41    NotifyChangeEventLog(FLog, FEvent); // start the event log change notification
43    WaitForChange;
44  end;

The way we have to check if a existent event object is signaled or not is by using 
the WaitForSingleObject function. This function returns when one of the following 
the specified object is in the signaled state.
the time-out interval elapses.

Because, we don't know when the log changes we will not use a time-out interval, so 
the only way of this function returns is when the event object is in the signaled 

So, we will need a way of having a loop, which will be constantly calling 
WaitForSingleObject when it returns. This is the job for the recursive 
WaitForChange method.

45  procedure TForm1.WaitForChange;
46  var
47    lResult: Cardinal;
49  begin
50    // reset event signal, so the system can signal it again
51    ResetEvent(FEvent);
52    // wait for event to be signalled
53    lResult := WaitForSingleObject(FEvent, INFINITE);
54    // check event result
55    case lResult of
56      WAIT_OBJECT_0:
57        begin
58          ListBox1.Items.Add('Changed at ' + DateTimeToStr(Now()));
59          Application.ProcessMessages;
60        end;
61    end;
63    // wait for change again
64    WaitForChange;
65  end;

As you have noticed, this solution has a big problem. The application stops 
responding, but why? Well, WaitForSingleObject function checks the current state of 
the specified object. If the object's state is non signaled, the calling thread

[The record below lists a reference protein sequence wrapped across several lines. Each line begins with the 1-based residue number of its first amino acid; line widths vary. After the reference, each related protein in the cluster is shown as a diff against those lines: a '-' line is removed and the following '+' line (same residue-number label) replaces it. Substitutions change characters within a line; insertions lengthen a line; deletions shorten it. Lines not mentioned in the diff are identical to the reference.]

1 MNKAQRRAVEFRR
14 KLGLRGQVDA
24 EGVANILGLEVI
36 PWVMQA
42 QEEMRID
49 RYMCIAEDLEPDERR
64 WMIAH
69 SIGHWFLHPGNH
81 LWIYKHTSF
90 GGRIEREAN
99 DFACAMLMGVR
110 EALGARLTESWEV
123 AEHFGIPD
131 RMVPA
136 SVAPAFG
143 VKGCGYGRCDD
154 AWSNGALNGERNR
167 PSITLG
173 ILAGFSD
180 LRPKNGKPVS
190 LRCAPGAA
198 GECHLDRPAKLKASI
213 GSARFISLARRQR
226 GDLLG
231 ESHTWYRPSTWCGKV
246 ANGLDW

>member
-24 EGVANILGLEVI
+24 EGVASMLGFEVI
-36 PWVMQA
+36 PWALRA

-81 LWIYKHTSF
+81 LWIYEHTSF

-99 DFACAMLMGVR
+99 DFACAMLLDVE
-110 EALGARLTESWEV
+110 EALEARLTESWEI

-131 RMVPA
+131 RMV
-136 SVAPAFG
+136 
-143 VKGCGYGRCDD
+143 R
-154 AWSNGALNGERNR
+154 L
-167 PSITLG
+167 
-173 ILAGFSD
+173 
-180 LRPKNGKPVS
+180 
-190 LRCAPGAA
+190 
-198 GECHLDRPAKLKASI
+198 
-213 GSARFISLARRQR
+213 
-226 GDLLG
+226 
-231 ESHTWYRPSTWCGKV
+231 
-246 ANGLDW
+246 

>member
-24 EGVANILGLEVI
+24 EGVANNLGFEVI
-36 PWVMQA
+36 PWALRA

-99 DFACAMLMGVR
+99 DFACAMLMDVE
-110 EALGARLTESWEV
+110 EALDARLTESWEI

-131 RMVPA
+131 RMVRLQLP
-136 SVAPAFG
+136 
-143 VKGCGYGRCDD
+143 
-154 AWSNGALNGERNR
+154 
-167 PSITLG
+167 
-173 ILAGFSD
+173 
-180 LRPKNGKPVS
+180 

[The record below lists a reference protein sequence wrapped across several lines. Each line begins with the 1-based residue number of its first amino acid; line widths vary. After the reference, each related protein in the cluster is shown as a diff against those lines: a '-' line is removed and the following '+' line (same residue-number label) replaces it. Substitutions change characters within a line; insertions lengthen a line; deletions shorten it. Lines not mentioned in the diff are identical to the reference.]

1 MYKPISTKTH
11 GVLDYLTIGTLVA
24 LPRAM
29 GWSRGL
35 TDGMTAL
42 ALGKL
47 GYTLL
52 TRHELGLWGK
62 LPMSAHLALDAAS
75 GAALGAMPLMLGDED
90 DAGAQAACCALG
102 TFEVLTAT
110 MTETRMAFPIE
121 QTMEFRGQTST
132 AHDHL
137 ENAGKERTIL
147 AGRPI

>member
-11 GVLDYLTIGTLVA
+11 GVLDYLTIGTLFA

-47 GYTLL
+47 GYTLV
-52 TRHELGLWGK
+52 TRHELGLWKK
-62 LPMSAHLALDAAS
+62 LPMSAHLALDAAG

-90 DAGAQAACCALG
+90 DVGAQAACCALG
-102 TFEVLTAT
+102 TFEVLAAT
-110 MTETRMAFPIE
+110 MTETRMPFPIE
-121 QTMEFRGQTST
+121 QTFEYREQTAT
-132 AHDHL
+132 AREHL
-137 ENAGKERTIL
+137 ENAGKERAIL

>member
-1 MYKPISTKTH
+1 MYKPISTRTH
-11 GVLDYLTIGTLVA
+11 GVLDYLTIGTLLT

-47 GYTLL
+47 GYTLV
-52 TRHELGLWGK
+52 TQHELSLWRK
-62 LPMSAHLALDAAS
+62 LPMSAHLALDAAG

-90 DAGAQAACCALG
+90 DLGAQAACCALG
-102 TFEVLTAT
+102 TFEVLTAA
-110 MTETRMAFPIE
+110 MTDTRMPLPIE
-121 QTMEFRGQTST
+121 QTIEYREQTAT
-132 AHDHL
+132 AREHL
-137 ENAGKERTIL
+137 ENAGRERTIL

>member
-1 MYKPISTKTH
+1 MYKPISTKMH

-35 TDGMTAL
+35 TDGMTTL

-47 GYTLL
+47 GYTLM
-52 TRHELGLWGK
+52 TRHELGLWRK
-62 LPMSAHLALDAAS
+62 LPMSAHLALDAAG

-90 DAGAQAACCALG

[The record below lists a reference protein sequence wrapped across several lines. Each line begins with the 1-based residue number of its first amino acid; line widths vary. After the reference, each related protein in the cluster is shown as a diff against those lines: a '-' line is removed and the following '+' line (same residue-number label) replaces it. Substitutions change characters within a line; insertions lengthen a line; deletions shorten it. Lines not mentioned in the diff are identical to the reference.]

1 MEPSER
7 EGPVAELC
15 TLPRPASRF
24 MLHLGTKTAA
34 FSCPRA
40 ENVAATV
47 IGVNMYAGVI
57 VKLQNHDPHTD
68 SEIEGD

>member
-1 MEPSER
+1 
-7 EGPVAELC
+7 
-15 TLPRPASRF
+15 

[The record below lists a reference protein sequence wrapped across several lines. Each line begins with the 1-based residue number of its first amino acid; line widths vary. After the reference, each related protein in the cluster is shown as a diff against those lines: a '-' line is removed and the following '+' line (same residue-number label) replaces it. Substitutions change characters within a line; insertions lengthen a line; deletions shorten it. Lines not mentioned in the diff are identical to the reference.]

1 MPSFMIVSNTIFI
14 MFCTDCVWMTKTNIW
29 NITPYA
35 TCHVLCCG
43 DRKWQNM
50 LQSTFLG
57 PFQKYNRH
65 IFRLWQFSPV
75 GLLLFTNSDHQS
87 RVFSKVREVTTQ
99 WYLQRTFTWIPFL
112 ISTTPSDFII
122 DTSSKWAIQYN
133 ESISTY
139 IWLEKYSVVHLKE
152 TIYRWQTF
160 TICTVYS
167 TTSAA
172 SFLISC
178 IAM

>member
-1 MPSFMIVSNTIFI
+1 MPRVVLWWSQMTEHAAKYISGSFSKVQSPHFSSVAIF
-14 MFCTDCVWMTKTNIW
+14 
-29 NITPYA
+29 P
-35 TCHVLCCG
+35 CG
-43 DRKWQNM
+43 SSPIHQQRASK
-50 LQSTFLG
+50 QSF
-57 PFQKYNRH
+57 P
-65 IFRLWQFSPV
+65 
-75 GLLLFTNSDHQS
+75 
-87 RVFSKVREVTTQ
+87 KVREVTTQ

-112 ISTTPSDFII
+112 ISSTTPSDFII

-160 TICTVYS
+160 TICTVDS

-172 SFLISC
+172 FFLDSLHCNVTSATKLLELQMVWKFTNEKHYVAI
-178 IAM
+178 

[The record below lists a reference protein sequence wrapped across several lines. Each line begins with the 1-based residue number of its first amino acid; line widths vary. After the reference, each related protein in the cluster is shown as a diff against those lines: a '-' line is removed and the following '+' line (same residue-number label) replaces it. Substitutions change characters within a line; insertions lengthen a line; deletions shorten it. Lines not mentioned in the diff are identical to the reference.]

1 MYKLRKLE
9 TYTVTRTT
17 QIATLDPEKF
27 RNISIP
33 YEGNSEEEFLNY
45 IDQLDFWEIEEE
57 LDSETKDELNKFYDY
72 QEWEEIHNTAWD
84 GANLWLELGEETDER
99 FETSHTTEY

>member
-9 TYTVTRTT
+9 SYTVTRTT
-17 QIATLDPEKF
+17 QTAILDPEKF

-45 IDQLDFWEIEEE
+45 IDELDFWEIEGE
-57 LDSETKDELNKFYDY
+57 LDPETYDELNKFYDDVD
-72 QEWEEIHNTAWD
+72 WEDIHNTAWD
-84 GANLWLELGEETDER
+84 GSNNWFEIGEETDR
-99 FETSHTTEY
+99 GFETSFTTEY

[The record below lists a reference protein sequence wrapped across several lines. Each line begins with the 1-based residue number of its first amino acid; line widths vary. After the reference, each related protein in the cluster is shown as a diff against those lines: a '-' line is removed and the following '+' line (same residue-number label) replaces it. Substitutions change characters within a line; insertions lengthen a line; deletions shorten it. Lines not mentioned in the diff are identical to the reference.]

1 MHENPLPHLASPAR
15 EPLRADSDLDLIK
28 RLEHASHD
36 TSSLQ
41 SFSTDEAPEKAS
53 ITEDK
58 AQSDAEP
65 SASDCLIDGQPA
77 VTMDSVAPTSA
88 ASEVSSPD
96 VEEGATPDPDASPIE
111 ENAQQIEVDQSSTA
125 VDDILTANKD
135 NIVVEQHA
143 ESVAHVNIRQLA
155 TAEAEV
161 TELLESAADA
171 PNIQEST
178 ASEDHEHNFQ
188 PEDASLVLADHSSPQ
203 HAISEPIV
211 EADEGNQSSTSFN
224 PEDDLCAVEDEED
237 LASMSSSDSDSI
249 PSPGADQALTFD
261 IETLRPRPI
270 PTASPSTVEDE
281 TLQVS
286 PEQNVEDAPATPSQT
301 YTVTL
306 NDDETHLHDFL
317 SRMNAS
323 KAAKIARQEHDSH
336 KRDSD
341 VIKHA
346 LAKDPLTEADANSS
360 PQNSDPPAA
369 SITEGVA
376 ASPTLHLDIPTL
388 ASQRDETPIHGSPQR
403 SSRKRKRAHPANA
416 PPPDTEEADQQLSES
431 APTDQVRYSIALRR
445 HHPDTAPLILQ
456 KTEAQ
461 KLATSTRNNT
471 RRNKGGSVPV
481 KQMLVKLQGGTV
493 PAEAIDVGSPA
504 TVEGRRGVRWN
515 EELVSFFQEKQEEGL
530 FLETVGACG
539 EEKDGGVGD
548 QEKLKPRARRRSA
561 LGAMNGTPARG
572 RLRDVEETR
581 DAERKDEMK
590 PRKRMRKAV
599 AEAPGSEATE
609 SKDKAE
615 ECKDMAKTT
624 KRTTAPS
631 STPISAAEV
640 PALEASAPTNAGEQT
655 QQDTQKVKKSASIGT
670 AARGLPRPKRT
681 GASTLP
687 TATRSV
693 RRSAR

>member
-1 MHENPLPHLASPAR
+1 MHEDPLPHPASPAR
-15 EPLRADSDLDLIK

enters an efficient wait state. The thread consumes very little processor time 
while waiting for the object state to become signaled or the time-out interval to 
Unfortunaly the 'efficient wait state' makes the calling thread being as it was 
sleeping... sleeping as a rock!

If we didn't need to have an available interface, we could end here. But we need to 
have a working interface, at least to close the application.

The only solution to our case is to have a secondary thread, which will do this 
wait, and will call an event of the main thread when a change occurs.

The main code for this thread is:

66  procedure TNotifyChangeEventLog.Execute;
67  var
68    lResult: DWORD;
70  begin
71    while (not Terminated) do
72    begin
73      // reset event signal, so we can get it again
74      ResetEvent(FEventHandle);
75      // wait for event to happen
76      lResult := WaitForSingleObject(FEventHandle, INFINITE);
77      // check event result
78      case lResult of
79        WAIT_OBJECT_0: Synchronize(DoChange);
80      else
81        Synchronize(DoChange);
82      end;
83    end;
84  end;

The complete project

Because I needed more things than just to know if the event log changed or not, I 
ended up by creating a component to work with the event log.
This component is not just another event log component, because it incorporates 
more things than the usual: read event log, change notifications, functions to 
scroll the event log (First, Last, Eof, Next).

At this moment I've already sent this component to be approved for incorporating 
the JVCL (JEDI VCL) at
Because it steel wasn't approved I included it with this 

Final notes

Why all this trouble to use the event object solution if the timer solution was 
enough? The problem is that the event object solution is safer.

For example, if you wanted to use the RegNotifyChangeKeyValue function that 
notifies the caller about changes to the attributes or contents of a specified 
registry key.
What you would do? You're right, it would almost impossible to use a timer, and would be so simple to use an event object.